I’ve spoken to my therapist often, and that helps give me clarity.

I’ve chatted with my best friend multiple times each day. He’s a rock in this situation, and I’m grateful for his love and support.

I’ve exercised a lot, too. I’ve walked and walked. I enjoy speed walking, so I do it daily these days.

I’ve been careful with what I eat. I allow myself some junk every once in a while, but I’m careful. I eat an almost completely vegetarian diet. It feels like the right thing for me to do.

I’ve been getting good sleep most nights, which is an enormous help. Sleep resets me, so I can start fresh every morning.

Yesterday was a rough day, but I used the tools, and I survived. Today feels better except for the fact I didn’t get enough sleep for some unknown reason. I’ll be fine.

I can see light at the end of the tunnel.

Using a Tool

Every day, I feel discomfort because of events. Something will come along in my day that is stressful, and it causes me to have negative emotions. I have a tool I use in these situations that helps me release the stress and anxiety.

I sit and close my eyes and relax. Next, I try to figure out where in my body the stress or anxiety is being stored. Sometimes it’s in my stomach, sometimes my chest, and sometimes my head. I ask myself what color it is and what shape it is. I try to get a good image of the thing.

After I’ve got a good image of it, I very gently reach inside and slowly remove it. I am gentle about this part of the process. Sometimes it comes out easily, and sometimes it’s got hooks attached to my insides. I’m always gentle, and it always comes out eventually.

Then I give the thing to the Universe, and I always say, “Please recycle this into the laughter of children.” It’s just a little ritual. It’s energy that I’m releasing, and energy never disappears, so I like to think it could be recycled into something joyful.

If that seems like it might work for you, give it a try.

Enduring Difficult News

The news is full of difficulty these days, and it’s unlikely to become easier in the very near future.

In good times and in bad times, my first priority is my recovery. In difficult times, I must concentrate on the steps I take to maintain my stability.

  • I take my meds as prescribed, because they work for me.
  • I have increased the frequency of my visits to my therapist to weekly. Talking to my therapist is a valuable tool for me to use to keep my mind clear.
  • My meditation has become more important than ever. I use it to clear negativity, and I meditate multiple times each day.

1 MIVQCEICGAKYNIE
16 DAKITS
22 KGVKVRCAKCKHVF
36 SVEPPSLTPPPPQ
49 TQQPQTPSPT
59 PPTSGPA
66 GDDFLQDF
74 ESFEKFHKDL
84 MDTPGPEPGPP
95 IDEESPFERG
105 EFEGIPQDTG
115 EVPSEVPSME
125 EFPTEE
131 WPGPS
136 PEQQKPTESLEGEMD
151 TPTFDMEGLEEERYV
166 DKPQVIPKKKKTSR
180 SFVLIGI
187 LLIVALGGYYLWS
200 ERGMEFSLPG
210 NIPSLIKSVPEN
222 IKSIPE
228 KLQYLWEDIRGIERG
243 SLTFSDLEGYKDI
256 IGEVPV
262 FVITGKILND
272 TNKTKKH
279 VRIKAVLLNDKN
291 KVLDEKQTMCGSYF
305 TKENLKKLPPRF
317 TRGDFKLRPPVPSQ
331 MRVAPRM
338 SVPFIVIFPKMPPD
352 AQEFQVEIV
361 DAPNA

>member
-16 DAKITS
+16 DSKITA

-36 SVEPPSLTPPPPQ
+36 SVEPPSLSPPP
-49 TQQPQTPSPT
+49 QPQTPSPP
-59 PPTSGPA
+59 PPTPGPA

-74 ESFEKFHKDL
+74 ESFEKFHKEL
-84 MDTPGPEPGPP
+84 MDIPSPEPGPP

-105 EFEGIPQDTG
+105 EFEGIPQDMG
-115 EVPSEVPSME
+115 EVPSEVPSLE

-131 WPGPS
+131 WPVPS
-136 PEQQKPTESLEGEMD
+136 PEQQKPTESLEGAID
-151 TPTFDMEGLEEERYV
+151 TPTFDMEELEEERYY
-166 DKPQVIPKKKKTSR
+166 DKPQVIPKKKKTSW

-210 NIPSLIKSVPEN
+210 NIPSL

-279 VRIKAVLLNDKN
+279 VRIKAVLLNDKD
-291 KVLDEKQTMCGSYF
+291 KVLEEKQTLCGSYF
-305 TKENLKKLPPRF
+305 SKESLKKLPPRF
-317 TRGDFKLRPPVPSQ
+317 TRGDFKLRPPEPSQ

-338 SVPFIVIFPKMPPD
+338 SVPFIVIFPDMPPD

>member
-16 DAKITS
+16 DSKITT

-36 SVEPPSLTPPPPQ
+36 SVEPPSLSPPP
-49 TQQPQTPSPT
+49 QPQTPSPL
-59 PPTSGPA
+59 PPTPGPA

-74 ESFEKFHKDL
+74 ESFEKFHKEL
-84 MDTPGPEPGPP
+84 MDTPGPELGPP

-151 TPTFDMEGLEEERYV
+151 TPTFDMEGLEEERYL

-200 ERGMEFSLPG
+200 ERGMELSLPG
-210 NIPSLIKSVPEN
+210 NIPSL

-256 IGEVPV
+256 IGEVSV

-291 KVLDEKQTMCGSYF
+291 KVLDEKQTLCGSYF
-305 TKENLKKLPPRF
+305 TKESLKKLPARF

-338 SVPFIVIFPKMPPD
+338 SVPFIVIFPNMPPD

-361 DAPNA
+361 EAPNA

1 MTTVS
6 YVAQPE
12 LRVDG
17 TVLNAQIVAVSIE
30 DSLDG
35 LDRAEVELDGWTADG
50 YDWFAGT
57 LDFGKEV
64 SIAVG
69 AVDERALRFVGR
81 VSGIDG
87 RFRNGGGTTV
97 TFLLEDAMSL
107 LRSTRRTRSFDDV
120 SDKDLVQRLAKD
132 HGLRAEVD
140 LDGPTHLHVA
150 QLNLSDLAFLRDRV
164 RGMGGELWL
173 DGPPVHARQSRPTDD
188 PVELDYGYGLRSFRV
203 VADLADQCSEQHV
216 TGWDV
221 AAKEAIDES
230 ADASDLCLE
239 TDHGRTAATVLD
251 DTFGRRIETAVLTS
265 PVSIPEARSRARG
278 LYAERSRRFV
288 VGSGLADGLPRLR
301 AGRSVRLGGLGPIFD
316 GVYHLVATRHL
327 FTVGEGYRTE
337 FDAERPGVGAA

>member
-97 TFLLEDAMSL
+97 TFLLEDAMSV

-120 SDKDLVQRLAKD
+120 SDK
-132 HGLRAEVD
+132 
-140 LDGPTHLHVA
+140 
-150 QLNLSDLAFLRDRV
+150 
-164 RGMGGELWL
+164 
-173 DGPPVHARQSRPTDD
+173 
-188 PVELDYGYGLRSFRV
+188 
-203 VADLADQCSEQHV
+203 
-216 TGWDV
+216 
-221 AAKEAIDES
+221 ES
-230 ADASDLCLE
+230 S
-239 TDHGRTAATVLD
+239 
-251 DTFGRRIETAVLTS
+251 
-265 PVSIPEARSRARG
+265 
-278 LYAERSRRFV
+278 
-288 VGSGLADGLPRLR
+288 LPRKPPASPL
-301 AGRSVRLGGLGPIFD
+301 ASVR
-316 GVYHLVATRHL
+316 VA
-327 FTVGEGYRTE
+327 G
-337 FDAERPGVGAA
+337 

• I exercise. I speed walk 2.5 miles a minimum of 3 times each week. I am convinced exercise helps me stay stable.
  • I eat food that is good for me. A year ago, I drastically cut the amount of processed sugar I eat on a daily basis. It has made a wonderful change in my mood, and I’ve lost 45 pounds (20 kg). I eat a lot of vegetables.
  • Finally, I do my best to get good sleep. It’s the only time my whole body is shut down in order to refresh itself.

When the news is full of difficulty, my most important response is to maintain my own recovery. I cannot be an effective advocate for my mental health peers if I’m out of sorts. I am my #1 priority.

Walking Through It

Edit to add: We have talked. We have both acknowledged our mistakes, and we are moving forward. I am not blameless, and I took responsibility for my part.

***

I went away on a trip, and my boyfriend took care of some things at my house for me while I was gone. When I got home, I discovered he had not done a good job, and there are problems because of it. The damage done to some things at my home is not the issue. It’s the broken trust. I relied on him, and he let me down.

We have not had a chance to talk face to face about the issue, but we may be able to meet tonight.

The remarkable thing about this whole situation is that I feel okay. I have no idea what’s going to happen. In the past, not knowing would cause my anxiety to skyrocket.

At least for today, I’m okay not knowing. I’ve been using a lot of meditation. I’ve used anti-anxiety medicine twice in the last week, which is very little. My therapist is on vacation, so I have to wait to talk to him until next week. Instead, I’ve been chatting with a very good friend a lot, and he helps me. I’m using the tools to stay stable.

That’s a victory. Using tools to stay stable is a great triumph.

I live with a chronic mental illness, and I use tools to manage it. A number of years ago, it managed me. Now, it’s reversed.

I’m walking through the not knowing.